Dear Immigration Voice,

You describe yourselves as “a national non-profit organization working to alleviate the problems faced by legal high-skilled future Americans in the United States”.

Your organization is mostly composed of high-skilled immigrants from India, and your agenda is focused on easing high-skilled immigrants’ acquisition of permanent residency. We are writing to you because while we support your demands for an end to the extremely long delays in obtaining Green Cards, we are concerned that your proposed way of achieving this through H.R. 392, or the Fairness for High-Skilled Immigrants Act 2017 can only increase racism and harassment faced by people of colour, including Indians, in the US. Trump’s campaign promise of a border security wall is part of a strategy of whipping up racism and xenophobia which has already led to a number of racist murders – including even those of highly-skilled Indian immigrants, such as Srinivas Kuchibhotla. By supporting the building of the wall you will inevitably contribute to intensifying this climate.

According to the current system, no more than seven percent of all employment-based green cards issued in any one year can be given to citizens of one country. Large numbers of highly-skilled Indians working on H1-B visas are forced to wait unduly lengths of time to receive their right to remain in the U.S. The solution offered by the proposed legislation is simple: increase the number of green cards issued to immigrants from India, ask highly-skilled Indian H1-B holders to pay more for said green cards, and use the revenue raised to fund Trump’s border security wall. The ‘good’ immigrants are let in, the ‘bad’ ones are kept out, and US citizens don’t contribute a cent towards the process. As members of the Indian diasporas, we have watched with concern as many among us ally themselves time and time again with conservative anti-immigration factions. We see ourselves as the good immigrants, the model minority. We are distinguished by our work ethic and our shiny qualifications. We are collectively fixated on merit, which can solidify into a sense of entitlement. We believe that we deserve to migrate, to settle, to build comfortable lives, as we have worked hard to do so. But merit is a distraction, a convenient method of ignoring the innumerable injustices that block access to opportunity.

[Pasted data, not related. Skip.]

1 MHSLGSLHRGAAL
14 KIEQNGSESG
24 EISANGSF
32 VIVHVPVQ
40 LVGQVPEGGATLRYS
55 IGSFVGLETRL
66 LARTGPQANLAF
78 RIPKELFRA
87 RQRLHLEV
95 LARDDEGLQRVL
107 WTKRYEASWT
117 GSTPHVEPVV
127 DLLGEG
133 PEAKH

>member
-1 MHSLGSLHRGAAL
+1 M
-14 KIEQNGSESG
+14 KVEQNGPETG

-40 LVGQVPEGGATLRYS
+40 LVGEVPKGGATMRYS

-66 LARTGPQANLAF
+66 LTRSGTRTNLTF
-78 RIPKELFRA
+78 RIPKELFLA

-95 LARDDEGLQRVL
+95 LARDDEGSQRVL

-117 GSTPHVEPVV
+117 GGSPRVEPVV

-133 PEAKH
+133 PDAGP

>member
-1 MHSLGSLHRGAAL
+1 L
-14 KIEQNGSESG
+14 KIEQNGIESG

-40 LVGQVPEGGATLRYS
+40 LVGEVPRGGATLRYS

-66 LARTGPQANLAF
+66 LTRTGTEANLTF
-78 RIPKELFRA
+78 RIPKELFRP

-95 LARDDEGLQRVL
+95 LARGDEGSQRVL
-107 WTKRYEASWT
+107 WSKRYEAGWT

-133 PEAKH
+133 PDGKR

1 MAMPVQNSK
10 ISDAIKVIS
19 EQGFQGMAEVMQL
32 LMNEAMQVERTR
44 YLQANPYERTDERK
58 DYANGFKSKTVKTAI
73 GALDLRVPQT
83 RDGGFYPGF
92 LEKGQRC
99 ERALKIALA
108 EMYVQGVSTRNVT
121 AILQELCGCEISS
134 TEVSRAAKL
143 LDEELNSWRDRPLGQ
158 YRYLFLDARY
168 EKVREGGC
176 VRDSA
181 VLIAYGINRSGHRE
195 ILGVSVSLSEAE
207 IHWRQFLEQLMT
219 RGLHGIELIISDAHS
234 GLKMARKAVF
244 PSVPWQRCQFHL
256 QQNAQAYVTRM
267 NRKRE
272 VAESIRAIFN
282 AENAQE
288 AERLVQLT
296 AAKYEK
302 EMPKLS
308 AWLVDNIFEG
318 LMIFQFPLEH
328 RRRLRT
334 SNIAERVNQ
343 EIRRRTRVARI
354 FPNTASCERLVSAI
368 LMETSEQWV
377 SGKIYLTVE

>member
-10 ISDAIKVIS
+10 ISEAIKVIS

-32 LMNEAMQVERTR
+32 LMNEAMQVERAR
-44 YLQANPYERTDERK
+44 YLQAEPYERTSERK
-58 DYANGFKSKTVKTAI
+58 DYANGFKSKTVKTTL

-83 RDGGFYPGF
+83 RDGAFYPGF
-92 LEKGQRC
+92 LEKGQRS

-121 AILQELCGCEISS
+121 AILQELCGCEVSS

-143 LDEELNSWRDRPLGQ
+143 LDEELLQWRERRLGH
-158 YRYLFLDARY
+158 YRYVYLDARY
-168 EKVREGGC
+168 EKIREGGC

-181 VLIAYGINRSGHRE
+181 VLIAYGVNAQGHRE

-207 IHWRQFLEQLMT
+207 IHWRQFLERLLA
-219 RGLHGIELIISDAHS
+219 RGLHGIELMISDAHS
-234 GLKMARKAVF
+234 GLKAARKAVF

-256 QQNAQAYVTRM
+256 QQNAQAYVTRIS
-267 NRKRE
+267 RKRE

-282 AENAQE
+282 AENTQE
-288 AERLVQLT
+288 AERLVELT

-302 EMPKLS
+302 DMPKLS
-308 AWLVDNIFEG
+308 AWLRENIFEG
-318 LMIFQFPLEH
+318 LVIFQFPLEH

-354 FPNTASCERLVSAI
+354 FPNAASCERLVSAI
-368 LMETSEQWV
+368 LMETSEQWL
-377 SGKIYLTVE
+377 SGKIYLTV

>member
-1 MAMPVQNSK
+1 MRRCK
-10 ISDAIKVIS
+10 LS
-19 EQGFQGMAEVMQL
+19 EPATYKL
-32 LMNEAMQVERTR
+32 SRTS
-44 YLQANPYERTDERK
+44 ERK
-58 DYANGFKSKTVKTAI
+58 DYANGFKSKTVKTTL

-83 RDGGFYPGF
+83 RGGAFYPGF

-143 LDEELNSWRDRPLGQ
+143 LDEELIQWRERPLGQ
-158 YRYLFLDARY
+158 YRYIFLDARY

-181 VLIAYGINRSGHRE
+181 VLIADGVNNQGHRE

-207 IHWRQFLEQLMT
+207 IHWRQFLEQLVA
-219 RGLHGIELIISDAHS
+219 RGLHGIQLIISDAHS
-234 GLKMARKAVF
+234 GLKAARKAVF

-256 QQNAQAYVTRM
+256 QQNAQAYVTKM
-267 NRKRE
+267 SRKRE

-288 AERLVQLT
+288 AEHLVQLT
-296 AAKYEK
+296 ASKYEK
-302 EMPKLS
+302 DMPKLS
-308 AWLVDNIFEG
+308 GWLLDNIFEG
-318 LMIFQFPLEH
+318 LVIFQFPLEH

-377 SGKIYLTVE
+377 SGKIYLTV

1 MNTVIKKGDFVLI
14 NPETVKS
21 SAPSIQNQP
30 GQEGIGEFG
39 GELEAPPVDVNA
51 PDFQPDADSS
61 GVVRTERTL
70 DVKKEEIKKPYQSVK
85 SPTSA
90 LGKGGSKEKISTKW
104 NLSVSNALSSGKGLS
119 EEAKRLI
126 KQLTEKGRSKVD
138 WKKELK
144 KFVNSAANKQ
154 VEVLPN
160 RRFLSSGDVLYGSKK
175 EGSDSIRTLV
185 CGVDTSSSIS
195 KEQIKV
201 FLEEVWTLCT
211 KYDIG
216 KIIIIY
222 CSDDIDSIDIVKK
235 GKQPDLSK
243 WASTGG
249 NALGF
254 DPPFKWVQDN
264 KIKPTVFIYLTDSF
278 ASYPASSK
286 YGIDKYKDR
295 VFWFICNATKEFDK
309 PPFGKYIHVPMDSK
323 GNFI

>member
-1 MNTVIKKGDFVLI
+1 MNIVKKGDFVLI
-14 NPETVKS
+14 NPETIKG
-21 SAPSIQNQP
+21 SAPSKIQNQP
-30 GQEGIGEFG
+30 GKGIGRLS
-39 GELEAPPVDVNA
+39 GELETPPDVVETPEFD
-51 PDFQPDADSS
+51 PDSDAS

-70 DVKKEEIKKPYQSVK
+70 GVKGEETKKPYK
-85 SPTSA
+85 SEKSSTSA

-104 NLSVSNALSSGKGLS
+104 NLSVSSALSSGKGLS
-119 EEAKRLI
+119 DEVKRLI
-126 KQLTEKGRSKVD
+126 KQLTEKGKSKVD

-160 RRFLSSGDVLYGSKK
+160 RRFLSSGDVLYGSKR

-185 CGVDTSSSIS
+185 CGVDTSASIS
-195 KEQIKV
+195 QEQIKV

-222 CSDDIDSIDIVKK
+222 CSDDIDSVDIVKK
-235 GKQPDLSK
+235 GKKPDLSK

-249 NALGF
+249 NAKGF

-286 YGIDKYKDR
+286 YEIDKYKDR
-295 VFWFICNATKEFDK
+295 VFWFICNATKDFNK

Discussions about Indian immigration, particularly to the U.S, are loud on those who constitute the model minority and mostly silent on those who are not. We remind you that there are members of our own communities who are undocumented, who are poor, who are voiceless and struggling. There are scores of people around the world who are not given any opportunity for safe and legal migration. We do not believe that these people are any less deserving of living secure and happy lives. They should not be deprived of those opportunities that the rest of us take for granted. You may be able to do taxes, heal wounds, and engineer marvels – but we are all immigrants. We are all people. We agree that the present state of affairs places an undue amount of pressure on migrant workers, and that this must change. H1-B visa holders should not be forced to wait an inordinate length of time for a chance at securing their status. But this change should not come at the expense of other immigrants, particularly not those less fortunate than yourselves. This is not the solution.

Vidya Ramachandran, Manju Patel-Nair, Shilpa Shah, Ayesha Mehta (from Desis Organise)

Rutuja Deshmukh (on behalf of SOAS India Society)

Amrit Wilson (on behalf of South Asia Solidarity Group)

Sonia Mehta (on behalf of South Asian Women’s Creative Collective)

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